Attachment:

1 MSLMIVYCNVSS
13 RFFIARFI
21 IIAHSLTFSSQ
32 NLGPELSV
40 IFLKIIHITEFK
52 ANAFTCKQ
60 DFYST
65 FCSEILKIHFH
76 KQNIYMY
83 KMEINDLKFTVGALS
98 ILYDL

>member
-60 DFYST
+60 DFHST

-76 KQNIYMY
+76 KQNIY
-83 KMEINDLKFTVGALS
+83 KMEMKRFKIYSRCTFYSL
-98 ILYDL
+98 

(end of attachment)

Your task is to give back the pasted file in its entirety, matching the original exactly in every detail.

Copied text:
1 MSLMIVYCNVSS
13 RFFIARFI
21 IIAHSLTFSSQ
32 NLGPELSV
40 IFLKIIHITEFK
52 ANAFTCKQ
60 DFYST
65 FCSEILKIHFH
76 KQNIYMY
83 KMEINDLKFTVGALS
98 ILYDL

>member
-60 DFYST
+60 DFHST

-76 KQNIYMY
+76 KQNIY
-83 KMEINDLKFTVGALS
+83 KMEMKRFKIYSRCTFYSL
-98 ILYDL
+98 